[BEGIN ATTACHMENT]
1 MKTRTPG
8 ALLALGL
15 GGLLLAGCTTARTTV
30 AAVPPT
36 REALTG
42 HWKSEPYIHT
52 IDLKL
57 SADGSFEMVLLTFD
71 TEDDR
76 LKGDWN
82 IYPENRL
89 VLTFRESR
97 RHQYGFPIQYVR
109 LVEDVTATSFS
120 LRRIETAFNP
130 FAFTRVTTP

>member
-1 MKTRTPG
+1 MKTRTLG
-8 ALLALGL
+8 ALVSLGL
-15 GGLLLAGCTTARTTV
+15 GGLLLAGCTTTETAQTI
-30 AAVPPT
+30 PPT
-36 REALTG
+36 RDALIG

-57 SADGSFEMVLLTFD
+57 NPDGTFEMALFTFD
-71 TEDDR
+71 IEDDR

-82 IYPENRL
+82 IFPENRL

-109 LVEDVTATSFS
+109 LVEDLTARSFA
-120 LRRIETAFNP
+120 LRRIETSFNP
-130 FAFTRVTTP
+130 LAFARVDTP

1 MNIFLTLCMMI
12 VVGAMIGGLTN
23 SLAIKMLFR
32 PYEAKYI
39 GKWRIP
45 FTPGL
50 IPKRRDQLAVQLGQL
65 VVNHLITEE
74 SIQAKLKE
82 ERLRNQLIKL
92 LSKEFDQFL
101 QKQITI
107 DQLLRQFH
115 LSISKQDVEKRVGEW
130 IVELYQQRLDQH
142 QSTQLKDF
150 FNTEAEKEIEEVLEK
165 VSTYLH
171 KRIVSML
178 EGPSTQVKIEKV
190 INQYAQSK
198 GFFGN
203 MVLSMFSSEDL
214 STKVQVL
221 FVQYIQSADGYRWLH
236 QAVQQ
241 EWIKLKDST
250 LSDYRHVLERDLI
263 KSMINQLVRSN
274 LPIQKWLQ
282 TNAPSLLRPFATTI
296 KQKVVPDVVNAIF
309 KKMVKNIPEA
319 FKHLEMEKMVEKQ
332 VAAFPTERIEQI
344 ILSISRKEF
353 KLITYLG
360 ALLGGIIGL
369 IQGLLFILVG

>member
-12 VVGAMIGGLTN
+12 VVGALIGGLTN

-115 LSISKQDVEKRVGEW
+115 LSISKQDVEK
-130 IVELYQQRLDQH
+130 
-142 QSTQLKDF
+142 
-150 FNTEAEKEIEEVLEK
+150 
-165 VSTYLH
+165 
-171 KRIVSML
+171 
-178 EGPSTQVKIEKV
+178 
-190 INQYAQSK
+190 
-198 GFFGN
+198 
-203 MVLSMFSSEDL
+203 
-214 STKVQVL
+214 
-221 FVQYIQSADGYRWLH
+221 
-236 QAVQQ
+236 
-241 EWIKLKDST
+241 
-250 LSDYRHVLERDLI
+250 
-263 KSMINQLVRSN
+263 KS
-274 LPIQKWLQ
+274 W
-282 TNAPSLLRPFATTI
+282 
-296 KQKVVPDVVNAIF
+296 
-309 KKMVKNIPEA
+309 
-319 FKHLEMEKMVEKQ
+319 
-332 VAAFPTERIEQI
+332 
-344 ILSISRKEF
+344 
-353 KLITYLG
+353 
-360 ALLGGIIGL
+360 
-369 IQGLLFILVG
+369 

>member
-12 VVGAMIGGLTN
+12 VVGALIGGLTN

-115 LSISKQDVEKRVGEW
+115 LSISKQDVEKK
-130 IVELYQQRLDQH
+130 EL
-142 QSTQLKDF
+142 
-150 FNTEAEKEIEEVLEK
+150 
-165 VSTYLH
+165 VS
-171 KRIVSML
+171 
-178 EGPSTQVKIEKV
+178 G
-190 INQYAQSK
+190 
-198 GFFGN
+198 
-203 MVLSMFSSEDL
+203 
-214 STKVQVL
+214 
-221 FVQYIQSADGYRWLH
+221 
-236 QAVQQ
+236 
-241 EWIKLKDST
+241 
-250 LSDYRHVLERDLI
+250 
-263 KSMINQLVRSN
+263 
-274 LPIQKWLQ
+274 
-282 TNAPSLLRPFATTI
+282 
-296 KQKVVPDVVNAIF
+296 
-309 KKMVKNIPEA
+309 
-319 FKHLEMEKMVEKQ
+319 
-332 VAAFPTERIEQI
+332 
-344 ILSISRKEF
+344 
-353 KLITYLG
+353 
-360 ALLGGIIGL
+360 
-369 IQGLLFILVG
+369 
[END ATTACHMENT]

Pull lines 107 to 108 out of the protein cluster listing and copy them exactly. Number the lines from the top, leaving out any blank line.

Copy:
+236 
-241 EWIKLKDST